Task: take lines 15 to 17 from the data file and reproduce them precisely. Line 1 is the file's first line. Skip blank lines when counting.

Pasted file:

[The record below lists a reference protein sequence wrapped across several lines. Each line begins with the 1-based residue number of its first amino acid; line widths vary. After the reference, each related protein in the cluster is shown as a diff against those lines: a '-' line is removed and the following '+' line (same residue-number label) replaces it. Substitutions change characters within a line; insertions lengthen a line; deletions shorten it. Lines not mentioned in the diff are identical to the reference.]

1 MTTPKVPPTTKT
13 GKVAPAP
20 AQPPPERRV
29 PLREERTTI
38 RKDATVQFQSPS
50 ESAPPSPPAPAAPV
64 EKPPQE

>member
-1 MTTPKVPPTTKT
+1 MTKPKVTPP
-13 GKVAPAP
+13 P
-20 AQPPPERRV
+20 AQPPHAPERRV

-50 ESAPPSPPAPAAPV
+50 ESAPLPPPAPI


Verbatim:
+20 AQPPHAPERRV

-50 ESAPPSPPAPAAPV
+50 ESAPLPPPAPI